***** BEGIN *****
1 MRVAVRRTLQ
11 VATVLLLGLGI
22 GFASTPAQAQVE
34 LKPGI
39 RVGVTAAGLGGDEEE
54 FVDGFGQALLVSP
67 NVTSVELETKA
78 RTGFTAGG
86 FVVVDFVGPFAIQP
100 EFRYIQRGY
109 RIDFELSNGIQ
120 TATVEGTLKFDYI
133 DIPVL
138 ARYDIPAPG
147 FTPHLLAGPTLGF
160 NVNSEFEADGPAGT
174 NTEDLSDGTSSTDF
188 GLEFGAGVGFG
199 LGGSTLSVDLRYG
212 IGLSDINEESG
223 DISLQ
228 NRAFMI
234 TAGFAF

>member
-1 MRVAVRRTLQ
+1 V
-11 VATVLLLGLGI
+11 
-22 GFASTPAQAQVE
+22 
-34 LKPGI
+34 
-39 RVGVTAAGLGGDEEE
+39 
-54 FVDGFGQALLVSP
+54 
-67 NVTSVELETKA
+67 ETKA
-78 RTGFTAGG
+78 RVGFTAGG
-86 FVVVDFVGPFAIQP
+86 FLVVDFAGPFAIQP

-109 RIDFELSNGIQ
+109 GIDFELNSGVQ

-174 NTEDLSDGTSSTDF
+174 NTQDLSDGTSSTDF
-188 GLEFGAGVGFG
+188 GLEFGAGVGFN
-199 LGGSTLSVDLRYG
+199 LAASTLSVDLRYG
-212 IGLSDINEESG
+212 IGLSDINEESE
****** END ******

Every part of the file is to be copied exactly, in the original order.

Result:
1 MRVAVRRTLQ
11 VATVLLLGLGI
22 GFASTPAQAQVE
34 LKPGI
39 RVGVTAAGLGGDEEE
54 FVDGFGQALLVSP
67 NVTSVELETKA
78 RTGFTAGG
86 FVVVDFVGPFAIQP
100 EFRYIQRGY
109 RIDFELSNGIQ
120 TATVEGTLKFDYI
133 DIPVL
138 ARYDIPAPG
147 FTPHLLAGPTLGF
160 NVNSEFEADGPAGT
174 NTEDLSDGTSSTDF
188 GLEFGAGVGFG
199 LGGSTLSVDLRYG
212 IGLSDINEESG
223 DISLQ
228 NRAFMI
234 TAGFAF

>member
-1 MRVAVRRTLQ
+1 V
-11 VATVLLLGLGI
+11 
-22 GFASTPAQAQVE
+22 
-34 LKPGI
+34 
-39 RVGVTAAGLGGDEEE
+39 
-54 FVDGFGQALLVSP
+54 
-67 NVTSVELETKA
+67 ETKA
-78 RTGFTAGG
+78 RVGFTAGG
-86 FVVVDFVGPFAIQP
+86 FLVVDFAGPFAIQP

-109 RIDFELSNGIQ
+109 GIDFELNSGVQ

-174 NTEDLSDGTSSTDF
+174 NTQDLSDGTSSTDF
-188 GLEFGAGVGFG
+188 GLEFGAGVGFN
-199 LGGSTLSVDLRYG
+199 LAASTLSVDLRYG
-212 IGLSDINEESG
+212 IGLSDINEESE